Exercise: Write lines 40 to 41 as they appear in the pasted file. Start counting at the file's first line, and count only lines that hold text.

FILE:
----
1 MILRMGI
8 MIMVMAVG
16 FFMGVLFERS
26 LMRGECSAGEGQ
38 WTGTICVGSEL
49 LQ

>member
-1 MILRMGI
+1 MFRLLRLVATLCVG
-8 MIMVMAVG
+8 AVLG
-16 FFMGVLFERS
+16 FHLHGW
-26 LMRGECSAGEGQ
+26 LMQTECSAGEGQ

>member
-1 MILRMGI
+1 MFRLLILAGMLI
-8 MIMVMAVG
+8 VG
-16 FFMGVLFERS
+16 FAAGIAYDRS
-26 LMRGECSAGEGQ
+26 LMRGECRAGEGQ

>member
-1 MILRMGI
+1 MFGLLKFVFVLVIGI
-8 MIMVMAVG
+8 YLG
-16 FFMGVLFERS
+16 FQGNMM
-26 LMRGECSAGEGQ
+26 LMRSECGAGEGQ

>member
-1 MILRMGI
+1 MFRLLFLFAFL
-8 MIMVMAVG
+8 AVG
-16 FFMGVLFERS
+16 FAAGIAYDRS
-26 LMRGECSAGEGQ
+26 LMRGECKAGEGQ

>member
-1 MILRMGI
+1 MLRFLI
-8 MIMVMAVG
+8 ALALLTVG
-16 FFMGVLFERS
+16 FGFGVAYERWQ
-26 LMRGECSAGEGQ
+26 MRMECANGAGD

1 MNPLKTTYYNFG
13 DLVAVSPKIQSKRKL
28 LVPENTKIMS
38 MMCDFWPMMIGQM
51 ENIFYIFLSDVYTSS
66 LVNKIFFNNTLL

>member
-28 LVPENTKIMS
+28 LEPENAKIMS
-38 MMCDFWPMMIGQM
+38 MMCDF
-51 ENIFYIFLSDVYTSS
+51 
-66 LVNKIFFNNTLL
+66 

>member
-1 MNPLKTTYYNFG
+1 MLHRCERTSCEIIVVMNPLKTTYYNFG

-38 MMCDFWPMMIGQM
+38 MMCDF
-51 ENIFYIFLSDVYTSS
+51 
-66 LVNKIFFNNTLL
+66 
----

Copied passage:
+16 FAAGIAYDRS
-26 LMRGECSAGEGQ